"It's our supposition that law enforcement is specifically targeting people of color," said Curtiss Reed.
Reed said he has a file full of stories from people who say they were victims of racial profiling by police. But there is no evidence to prove it.
"Sort of the knee-jerk response on the part of law enforcement is we don't racially profile. When you ask, well provide us with the data that proves that you don't profile, they say, well we don't have any data. So there's always that element of suspicion, that we're not really being transparent," said Reed.
Reed chairs the Vermont Advisory Committee to the U.S. Commission on Civil Rights. The panel held a hearing Thursday-- exploring whether racial data should be collected during police contact such as traffic stops.
"I believe Vermont does have a problem with racial bias and profiling that must be investigated," said Deputy Defender General Anna Saxman.
Saxman told the panel about an African-American graduate student who had been stopped by police 13 times in one year but never given a traffic ticket. So there was no paper trail.
"One problem is much of what may be profiling is virtually invisible because many of the people who are the subject of racial profiling aren't charged with anything and they don't complain or come forward," said Saxman.
But Bill Sorrell, D-Vt. Attorney General, said collecting such data raises issues of privacy.
"When the legislature has considered this issue in the past, there has been a good deal of resistance to recording the information with personally identifiable information in the data if there is no criminal process that ensues from a stop."
The committee will cull through all the testimony and then make recommendations to policy makers.
The chairman said only two states-- Vermont and Mississippi-- don't collect racial data during traffic stops. A Vermont Law School professor who testified said we may be late, but we can learn from the experiences of other states.
Wednesday, April 16 2014 12:34 PM EDT2014-04-16 16:34:35 GMT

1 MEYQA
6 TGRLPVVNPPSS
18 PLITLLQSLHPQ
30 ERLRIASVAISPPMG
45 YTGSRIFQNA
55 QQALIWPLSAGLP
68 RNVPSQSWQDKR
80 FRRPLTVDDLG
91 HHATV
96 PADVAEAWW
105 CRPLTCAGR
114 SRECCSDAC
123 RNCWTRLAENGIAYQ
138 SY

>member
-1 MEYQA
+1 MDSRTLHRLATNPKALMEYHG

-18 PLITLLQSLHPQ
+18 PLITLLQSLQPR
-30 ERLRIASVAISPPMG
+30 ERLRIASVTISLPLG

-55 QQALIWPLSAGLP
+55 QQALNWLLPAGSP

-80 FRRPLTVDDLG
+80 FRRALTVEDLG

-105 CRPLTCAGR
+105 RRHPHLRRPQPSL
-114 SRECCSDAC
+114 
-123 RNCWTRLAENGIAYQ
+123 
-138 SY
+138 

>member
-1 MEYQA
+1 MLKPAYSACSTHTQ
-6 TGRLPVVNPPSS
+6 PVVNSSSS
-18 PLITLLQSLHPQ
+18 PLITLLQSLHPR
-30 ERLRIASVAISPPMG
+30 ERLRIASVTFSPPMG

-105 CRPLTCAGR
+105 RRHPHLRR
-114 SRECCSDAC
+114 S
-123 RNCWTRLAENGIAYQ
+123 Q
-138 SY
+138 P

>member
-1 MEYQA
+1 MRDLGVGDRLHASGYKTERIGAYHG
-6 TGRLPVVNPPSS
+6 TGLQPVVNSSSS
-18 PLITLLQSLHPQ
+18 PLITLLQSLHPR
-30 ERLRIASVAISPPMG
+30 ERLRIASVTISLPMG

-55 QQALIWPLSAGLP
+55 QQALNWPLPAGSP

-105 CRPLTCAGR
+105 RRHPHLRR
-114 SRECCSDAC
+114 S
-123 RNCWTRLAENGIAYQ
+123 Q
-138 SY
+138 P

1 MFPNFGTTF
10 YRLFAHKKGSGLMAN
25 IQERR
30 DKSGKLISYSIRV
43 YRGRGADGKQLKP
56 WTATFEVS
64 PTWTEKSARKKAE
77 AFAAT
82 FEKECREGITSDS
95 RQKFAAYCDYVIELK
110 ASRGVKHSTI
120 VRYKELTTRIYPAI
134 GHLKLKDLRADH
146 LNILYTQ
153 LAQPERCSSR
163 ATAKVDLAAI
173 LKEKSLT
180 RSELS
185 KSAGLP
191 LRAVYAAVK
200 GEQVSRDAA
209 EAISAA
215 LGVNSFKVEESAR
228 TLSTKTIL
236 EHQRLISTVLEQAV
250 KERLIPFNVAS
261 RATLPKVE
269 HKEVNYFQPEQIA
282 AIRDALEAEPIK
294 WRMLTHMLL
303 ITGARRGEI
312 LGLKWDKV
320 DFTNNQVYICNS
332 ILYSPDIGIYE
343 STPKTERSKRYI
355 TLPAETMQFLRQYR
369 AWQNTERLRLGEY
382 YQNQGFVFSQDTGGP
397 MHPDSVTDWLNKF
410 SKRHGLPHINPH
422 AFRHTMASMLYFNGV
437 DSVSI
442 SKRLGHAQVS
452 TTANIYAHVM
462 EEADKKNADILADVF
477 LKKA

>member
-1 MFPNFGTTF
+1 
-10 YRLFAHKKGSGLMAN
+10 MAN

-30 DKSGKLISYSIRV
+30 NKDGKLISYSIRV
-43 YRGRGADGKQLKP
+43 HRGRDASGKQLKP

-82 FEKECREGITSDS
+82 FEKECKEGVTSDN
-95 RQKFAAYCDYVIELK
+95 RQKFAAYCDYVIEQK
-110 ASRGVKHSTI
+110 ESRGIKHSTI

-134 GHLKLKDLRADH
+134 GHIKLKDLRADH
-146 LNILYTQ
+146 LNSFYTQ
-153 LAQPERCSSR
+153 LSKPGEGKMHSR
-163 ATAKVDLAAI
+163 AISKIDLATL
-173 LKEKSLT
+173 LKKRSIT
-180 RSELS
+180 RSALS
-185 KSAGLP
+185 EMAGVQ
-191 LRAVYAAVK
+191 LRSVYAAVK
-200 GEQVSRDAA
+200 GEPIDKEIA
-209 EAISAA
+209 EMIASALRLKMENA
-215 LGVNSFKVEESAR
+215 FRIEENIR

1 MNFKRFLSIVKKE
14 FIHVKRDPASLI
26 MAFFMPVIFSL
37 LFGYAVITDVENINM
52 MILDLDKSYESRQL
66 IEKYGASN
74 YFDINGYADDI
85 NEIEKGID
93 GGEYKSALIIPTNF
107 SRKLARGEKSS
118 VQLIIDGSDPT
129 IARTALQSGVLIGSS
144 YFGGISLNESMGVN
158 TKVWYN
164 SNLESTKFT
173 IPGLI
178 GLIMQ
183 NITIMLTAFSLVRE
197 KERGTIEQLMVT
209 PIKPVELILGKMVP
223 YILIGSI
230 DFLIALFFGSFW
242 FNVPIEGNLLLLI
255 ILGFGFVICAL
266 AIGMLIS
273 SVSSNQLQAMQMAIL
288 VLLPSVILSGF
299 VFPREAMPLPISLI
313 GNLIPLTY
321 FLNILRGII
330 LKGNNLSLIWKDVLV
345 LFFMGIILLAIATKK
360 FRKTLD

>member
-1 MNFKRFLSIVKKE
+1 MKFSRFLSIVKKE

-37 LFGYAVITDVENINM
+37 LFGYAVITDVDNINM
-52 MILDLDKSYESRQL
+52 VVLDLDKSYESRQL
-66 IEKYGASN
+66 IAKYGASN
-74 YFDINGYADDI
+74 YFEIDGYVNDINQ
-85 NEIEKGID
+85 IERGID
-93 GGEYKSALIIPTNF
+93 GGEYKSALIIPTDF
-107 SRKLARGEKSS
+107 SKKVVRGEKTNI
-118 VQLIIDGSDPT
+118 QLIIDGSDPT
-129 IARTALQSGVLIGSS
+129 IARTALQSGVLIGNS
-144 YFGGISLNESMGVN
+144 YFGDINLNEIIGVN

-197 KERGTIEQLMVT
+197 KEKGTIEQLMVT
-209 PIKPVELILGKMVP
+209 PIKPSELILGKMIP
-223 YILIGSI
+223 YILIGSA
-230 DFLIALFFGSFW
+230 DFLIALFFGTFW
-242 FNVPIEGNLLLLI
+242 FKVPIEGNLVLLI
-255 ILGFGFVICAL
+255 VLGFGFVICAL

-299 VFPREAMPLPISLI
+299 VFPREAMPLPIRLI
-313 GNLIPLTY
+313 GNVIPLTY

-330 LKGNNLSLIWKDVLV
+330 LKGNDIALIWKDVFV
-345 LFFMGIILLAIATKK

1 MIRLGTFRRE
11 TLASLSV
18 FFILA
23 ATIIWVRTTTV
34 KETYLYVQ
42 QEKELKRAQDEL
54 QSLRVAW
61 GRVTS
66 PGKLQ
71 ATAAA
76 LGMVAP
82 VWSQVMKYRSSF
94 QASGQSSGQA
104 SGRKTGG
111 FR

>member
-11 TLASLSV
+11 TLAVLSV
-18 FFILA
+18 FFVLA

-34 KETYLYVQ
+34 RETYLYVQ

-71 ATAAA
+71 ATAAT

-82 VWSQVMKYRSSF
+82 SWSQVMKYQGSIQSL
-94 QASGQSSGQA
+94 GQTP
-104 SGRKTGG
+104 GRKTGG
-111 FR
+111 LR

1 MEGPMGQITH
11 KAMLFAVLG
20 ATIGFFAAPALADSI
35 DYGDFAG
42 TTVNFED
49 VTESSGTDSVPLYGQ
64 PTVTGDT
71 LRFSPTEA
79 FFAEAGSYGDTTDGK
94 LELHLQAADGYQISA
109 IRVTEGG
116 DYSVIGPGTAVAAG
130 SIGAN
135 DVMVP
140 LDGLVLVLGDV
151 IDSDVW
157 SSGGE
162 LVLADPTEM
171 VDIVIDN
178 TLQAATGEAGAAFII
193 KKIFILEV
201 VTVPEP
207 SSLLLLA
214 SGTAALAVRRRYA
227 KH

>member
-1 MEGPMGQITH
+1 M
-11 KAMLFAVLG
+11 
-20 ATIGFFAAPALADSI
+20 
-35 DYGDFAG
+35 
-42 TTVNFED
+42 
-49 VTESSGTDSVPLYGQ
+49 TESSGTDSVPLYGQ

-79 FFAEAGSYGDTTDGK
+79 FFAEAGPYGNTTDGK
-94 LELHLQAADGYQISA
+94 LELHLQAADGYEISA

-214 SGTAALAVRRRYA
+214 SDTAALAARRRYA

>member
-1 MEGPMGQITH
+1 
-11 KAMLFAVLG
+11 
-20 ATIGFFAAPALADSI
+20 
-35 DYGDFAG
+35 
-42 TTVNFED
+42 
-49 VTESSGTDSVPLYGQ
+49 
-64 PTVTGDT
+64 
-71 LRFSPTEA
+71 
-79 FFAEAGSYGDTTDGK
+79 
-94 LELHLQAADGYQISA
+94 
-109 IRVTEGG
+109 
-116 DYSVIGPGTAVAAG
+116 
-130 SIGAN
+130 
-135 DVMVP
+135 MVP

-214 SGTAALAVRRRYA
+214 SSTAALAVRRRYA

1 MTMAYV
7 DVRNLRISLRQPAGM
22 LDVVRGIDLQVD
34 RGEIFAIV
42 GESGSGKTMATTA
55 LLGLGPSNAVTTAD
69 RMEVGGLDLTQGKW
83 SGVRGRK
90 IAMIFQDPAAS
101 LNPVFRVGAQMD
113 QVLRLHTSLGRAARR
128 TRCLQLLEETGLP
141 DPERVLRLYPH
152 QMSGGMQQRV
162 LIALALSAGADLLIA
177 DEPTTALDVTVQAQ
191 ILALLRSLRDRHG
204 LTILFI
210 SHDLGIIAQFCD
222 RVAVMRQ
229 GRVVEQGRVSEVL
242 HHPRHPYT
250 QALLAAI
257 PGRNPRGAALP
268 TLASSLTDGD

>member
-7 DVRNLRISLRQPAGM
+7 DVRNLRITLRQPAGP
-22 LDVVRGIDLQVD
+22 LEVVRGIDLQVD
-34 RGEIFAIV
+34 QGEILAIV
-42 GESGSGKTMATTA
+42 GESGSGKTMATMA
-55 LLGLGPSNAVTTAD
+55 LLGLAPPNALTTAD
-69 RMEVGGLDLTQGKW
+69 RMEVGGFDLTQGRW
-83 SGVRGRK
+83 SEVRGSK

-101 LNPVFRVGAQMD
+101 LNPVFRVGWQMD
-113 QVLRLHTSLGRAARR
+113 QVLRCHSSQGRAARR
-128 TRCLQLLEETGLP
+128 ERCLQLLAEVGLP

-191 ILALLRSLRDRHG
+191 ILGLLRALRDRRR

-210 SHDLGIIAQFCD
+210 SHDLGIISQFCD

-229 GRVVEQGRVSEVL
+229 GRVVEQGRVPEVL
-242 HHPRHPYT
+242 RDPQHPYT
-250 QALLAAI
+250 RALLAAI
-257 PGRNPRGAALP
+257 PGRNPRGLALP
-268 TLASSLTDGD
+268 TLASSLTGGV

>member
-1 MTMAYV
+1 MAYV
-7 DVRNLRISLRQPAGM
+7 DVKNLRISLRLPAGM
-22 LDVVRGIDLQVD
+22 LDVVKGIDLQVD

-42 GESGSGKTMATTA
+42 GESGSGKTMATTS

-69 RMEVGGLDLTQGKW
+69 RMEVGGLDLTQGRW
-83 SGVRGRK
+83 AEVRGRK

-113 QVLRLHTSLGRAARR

It looks like our region escaped any major flooding resulting from Tuesday's heavy rains. There were localized areas of high water and damage, like a road washout on Mud Hollow Road in Kirby. Water remainsMore >>
It looks like our region escaped any major flooding resulting from Tuesday's heavy rains.More >>
Wednesday, April 16 2014 10:58 AM EDT2014-04-16 14:58:11 GMT
Teamwork between a Montgomery farmer and a corporal with the Franklin Country sheriff's department may have saved a life when they pulled off a daring rescue. A woman became trapped in her truck tryingMore >>
A Montgomery farmer and a sheriff's deputy joined forces for a daring rescue to help a woman who got trapped in her truck by rising floodwaters.More >>
Wednesday, April 16 2014 12:02 PM EDT2014-04-16 16:02:05 GMT
The floods forced Gov. Andrew Cuomo to declare a state of emergency in New York. The governor made the declaration Tuesday night. It covers six counties in northeastern of New York, including two inMore >>
The floods forced Gov. Andrew Cuomo to declare a state of emergency in New York.More >>
Wednesday, April 16 2014 11:08 AM EDT2014-04-16 15:08:35 GMT
If you thought the weather Tuesday really stunk, you weren't alone. Apparently all the rain and the rushing rivers were too much for even a beaver. WCAX Producer Diane Landry caught video Tuesday in MiltonMore >>
Apparently all the rain and the rushing rivers in our region Tuesday were too much for even a beaver.More >>
Wednesday, April 16 2014 12:09 PM EDT2014-04-16 16:09:50 GMT
If you think this spring has been filled with strange weather-- cold, then hot, then flooding, then snow-- well, we have a reminder that fluctuating weather is not all that unusual in Vermont. SheldonMore >>
If you think this spring has been filled with strange weather-- cold, then hot, then flooding, then snow-- well, we have a reminder that fluctuating weather is not all that unusual in Vermont.More >>